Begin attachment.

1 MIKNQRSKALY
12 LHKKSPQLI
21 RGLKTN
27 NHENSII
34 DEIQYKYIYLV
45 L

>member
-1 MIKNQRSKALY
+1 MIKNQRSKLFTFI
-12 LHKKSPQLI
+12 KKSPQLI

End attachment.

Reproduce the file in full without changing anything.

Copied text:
1 MIKNQRSKALY
12 LHKKSPQLI
21 RGLKTN
27 NHENSII
34 DEIQYKYIYLV
45 L

>member
-1 MIKNQRSKALY
+1 MIKNQRSKLFTFI
-12 LHKKSPQLI
+12 KKSPQLI